But I'm excited that 2015 will start with a new opportunity and a new challenge. I took a chance on myself, and then, hey, look at that. It paid off. It's not often I like to willingly crawl outside of my safe space. In fact, never do I like to do that, let's be real.

So chin up, self. It's a big, bad (and cold and dark) world, and you've just gotta live in it and make it happen. 

Other things of note:

  • I spent the last month 100 percent addicted to the "Serial" podcast, and if anyone wants to road trip to Maryland to visit Adnan in prison and solve a crime, let's go. 
  • Sarah Koenig's voice narrates my inner monologue now, thanks to that addiction.
  • Sons of Anarchy, you guys. Seriously. SERIOUSLY.
  • I've read some great and not-so-great books in the last few weeks, including, but not limited to: Dark Places, Sharp Objects, Looking for Alaska, This is Where I Leave You. 
  • Currently reading: Wild
  • In August I started the 100 Happy Days challenge of taking a photo a day of a happy moment. I loved it so much, I kept it up. Today is day 136.
  • Gave National Novel Writing Month a shot again in November. Made it to about 20,000 words, which is the furthest I've ever gotten. I smell success by about the year 2024.

I'm officially out of bullet points. Cheers to a hell of a year, and even more to a bigger one to come. 

My kitty, my Harley.

As I type this, it's been two months and three days without my kitty. That's compared to the nine years, 11 months and 28 days I had with her. 

"We've got three kittens, you have to take one."

That's phone call I got from my mom on a summer day in 2004 after my parents, somewhat by accident, brought home three kittens from a shelter. As I'm not one to turn down a free kitten, ever in the history of the universe, I brought Harley home to my upper flat in Waukesha on August 1, 2004. 

Boy, was Chicken pissed. So pissed. She'd been my lonely-only kitty for two-and-a-half years by that point, and man, that was okay with her. I kept the new kitten in the bathroom while I was away at work so both cats could safely adjust to the new life, and I'd cry often when I'd realize I upset the balance of the feline universe.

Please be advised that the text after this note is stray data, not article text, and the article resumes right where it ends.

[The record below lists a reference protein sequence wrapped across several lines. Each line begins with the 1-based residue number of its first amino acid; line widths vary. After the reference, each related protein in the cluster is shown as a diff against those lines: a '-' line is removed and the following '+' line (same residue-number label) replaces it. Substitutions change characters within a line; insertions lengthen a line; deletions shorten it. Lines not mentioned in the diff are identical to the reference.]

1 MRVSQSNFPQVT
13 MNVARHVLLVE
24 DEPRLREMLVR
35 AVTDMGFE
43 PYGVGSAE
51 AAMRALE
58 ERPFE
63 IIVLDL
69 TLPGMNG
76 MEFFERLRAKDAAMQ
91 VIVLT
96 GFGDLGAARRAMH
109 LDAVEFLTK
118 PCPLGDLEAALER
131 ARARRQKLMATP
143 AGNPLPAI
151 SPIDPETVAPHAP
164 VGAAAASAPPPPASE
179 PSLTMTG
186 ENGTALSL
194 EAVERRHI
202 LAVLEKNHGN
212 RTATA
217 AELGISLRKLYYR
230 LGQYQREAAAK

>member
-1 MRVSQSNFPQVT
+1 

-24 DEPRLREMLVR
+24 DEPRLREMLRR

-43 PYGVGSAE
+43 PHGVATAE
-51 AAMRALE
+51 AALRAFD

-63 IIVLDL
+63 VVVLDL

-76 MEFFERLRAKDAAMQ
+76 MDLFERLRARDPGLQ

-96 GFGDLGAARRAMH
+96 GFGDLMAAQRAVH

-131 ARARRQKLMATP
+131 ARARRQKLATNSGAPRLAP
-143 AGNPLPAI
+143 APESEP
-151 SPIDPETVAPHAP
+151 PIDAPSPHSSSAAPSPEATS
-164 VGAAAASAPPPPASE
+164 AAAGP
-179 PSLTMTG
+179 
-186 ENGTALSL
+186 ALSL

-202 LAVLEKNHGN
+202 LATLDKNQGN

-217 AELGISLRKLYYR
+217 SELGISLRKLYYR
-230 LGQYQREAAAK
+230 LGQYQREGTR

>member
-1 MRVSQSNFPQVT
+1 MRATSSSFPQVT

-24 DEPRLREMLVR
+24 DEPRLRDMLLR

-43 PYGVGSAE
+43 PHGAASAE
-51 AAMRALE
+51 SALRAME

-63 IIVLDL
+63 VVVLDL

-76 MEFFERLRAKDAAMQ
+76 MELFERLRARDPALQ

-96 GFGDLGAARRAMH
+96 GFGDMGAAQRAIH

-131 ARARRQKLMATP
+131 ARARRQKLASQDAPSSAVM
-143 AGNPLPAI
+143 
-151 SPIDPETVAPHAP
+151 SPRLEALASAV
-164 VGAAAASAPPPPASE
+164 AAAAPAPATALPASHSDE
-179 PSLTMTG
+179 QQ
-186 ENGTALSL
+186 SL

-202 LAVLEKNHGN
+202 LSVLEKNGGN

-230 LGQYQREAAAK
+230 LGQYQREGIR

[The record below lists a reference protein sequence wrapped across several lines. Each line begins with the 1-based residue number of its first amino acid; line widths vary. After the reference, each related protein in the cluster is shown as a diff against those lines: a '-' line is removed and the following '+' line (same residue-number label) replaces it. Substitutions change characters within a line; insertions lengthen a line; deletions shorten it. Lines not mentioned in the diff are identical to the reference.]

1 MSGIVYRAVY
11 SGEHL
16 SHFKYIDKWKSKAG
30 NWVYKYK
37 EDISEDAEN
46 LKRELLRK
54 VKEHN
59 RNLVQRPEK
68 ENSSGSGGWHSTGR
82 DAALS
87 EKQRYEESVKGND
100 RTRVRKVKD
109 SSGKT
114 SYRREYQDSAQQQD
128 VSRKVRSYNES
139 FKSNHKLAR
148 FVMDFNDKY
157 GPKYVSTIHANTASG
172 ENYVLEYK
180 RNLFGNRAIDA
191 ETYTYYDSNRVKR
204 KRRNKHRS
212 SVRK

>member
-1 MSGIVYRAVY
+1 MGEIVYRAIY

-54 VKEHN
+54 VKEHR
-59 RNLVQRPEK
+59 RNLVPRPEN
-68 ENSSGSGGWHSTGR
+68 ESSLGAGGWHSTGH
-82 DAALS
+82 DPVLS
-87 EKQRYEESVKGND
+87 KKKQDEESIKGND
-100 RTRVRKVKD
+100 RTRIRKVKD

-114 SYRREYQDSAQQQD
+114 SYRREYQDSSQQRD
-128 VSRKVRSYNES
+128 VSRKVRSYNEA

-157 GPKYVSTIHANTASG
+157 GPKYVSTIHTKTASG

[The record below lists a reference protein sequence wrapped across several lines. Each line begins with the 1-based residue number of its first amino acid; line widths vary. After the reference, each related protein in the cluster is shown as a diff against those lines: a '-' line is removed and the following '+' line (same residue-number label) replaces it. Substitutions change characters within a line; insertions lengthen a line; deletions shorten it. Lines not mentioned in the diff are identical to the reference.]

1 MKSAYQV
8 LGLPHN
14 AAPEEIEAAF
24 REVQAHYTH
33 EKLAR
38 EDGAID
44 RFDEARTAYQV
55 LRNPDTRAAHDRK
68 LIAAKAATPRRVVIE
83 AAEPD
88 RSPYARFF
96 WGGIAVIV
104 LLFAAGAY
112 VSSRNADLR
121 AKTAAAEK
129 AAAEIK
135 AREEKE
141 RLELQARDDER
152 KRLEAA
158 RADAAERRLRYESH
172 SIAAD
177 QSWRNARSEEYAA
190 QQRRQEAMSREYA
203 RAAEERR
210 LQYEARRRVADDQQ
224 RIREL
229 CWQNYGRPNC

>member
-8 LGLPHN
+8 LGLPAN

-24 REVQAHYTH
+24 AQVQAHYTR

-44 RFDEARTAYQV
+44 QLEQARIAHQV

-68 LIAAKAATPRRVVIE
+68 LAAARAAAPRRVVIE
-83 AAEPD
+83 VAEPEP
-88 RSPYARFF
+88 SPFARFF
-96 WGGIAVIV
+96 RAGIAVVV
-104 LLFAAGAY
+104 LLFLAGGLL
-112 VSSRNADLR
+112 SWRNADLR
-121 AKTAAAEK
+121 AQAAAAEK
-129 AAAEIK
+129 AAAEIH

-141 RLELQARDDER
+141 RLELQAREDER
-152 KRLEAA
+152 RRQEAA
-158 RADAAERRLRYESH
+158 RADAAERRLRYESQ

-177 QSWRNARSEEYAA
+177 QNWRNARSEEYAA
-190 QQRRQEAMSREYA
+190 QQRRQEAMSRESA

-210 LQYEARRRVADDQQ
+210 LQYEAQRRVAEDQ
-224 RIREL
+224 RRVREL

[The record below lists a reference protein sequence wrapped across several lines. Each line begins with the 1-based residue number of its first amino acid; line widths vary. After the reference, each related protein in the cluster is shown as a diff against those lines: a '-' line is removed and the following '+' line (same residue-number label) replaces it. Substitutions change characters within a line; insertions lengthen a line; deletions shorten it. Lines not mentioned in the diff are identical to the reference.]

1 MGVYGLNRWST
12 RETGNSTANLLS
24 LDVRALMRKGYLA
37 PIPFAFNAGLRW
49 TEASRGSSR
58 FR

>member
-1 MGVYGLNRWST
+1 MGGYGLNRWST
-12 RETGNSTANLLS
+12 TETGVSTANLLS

"I'm sorry, Chicken," I'd say, stroking her soft kitty forehead, while she cowered and growled in my bedroom, aghast at the tiniest, fluffy creature who'd invaded and personally offended her world. "Please love the kitten. It'll be okay."

The aggression and despair lasted about two weeks, until the day Chicken cautiously approached Harley on my bed, sure to eat her. I watched nervously, prepared to intervene when Chicken decided Harley was lunch, not a playmate.

Instead, Chicken gently licked Harley's soft kitty forehead, as if to say, "It's okay, kitten. This can be your safe place, too."

And for nearly ten years, that's what we were -- each other's safe place. My cats became my world. My only constant. Jobs went, apartments went, boyfriends went, friends went. Cats did not go. Harley and Chicken, together, were never best friends, but Harley and Chicken were my best friends. My family. Where there was Krista, there were Krista's cats. They were always there, always mine.

I haven't been dubbed a cat lady for no reason.

Harley was like an additional appendage. I'd say, often, that if she could crawl actually inside my skin, she'd have done it. She wanted my attention at all times, regardless of any other thing happening around us. In my lap, in my face, tucked into my arm, under the blanket, nuzzled into my neck, under my shirt, wherever she could crawl into.

Her personality was so goddamn big. There was so much personality in that one cat who was so small. The mischief in those giant green eyes never wavered. She wanted in your glass of milk, in your bowl of soup, on your laptop, in your purse, on the kitchen table, and back into my lap. Always in my lap.  

I miss that fucking cat in my lap. And in my face. And on my table. And in my glass of milk. And on my laptop. Everywhere. She was everywhere and now she's nowhere and that void is gigantic.

The void is in my home, in my heart, in my clothes, where I'll occasionally find one of her ever-fading hairs. The void is in the stupid water fountain I purchased just for her that still sits, running, in the room where she was, even though Chicken won't touch it with a 10-foot pole. The void is in the crook of my arm when I sleep and in my lap while I eat and in the cat toys that Chicken won't touch, but Harley loved. 

Harley's favorite fuzzy glitter ball now sits next to her picture on a shelf, which is next to the clay impression of her paw print, which is the only physical evidence I have left of her, other than those ever-fading cat hairs on my clothes.

A fuzzy glitter ball, a photo, a paw print, and the most broken of hearts that has a cat-sized hole in the middle of it.

I have a distinct memory from all those years ago, when Chicken was still a clumsy, sassy kitten, of realizing, "Wow, cats live so long! I'm going to have this cat until well into my thirties. THIRTIES! This is going to be the greatest, longest adventure."